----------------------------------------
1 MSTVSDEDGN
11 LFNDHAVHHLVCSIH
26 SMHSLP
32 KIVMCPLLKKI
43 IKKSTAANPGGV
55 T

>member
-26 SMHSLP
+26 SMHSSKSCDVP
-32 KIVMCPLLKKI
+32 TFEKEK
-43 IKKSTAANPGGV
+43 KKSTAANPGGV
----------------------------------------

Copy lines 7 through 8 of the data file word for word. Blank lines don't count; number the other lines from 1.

>member
-26 SMHSLP